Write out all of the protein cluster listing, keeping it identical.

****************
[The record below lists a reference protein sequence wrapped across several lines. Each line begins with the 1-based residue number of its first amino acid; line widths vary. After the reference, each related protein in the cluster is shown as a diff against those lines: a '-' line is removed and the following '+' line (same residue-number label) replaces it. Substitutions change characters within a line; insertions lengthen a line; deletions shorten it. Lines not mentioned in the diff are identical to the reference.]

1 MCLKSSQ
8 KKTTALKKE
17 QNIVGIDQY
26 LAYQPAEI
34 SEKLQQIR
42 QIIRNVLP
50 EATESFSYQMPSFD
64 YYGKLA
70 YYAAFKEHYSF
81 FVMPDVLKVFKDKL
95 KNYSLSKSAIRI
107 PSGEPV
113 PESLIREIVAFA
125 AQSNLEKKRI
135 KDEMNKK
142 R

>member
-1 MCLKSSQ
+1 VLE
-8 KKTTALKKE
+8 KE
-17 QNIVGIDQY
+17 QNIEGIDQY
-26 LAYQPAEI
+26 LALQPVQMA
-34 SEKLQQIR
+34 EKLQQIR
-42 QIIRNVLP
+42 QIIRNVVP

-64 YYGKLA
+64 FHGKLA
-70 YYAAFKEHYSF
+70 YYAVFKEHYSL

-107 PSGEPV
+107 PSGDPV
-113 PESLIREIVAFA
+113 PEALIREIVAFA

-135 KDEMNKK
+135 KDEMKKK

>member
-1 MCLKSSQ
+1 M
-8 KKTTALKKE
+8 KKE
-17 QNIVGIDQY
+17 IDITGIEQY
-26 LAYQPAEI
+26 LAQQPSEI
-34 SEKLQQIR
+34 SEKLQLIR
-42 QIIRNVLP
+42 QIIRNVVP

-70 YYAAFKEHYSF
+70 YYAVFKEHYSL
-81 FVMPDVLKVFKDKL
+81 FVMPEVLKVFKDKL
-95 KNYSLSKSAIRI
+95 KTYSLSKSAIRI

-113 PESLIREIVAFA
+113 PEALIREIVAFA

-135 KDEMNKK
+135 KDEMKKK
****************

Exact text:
[The record below lists a reference protein sequence wrapped across several lines. Each line begins with the 1-based residue number of its first amino acid; line widths vary. After the reference, each related protein in the cluster is shown as a diff against those lines: a '-' line is removed and the following '+' line (same residue-number label) replaces it. Substitutions change characters within a line; insertions lengthen a line; deletions shorten it. Lines not mentioned in the diff are identical to the reference.]

1 MCLKSSQ
8 KKTTALKKE
17 QNIVGIDQY
26 LAYQPAEI
34 SEKLQQIR
42 QIIRNVLP
50 EATESFSYQMPSFD
64 YYGKLA
70 YYAAFKEHYSF
81 FVMPDVLKVFKDKL
95 KNYSLSKSAIRI
107 PSGEPV
113 PESLIREIVAFA
125 AQSNLEKKRI
135 KDEMNKK
142 R

>member
-1 MCLKSSQ
+1 VLE
-8 KKTTALKKE
+8 KE
-17 QNIVGIDQY
+17 QNIEGIDQY
-26 LAYQPAEI
+26 LALQPVQMA
-34 SEKLQQIR
+34 EKLQQIR
-42 QIIRNVLP
+42 QIIRNVVP

-64 YYGKLA
+64 FHGKLA
-70 YYAAFKEHYSF
+70 YYAVFKEHYSL

-107 PSGEPV
+107 PSGDPV
-113 PESLIREIVAFA
+113 PEALIREIVAFA

-135 KDEMNKK
+135 KDEMKKK

>member
-1 MCLKSSQ
+1 M
-8 KKTTALKKE
+8 KKE
-17 QNIVGIDQY
+17 IDITGIEQY
-26 LAYQPAEI
+26 LAQQPSEI
-34 SEKLQQIR
+34 SEKLQLIR
-42 QIIRNVLP
+42 QIIRNVVP

-70 YYAAFKEHYSF
+70 YYAVFKEHYSL
-81 FVMPDVLKVFKDKL
+81 FVMPEVLKVFKDKL
-95 KNYSLSKSAIRI
+95 KTYSLSKSAIRI

-113 PESLIREIVAFA
+113 PEALIREIVAFA

-135 KDEMNKK
+135 KDEMKKK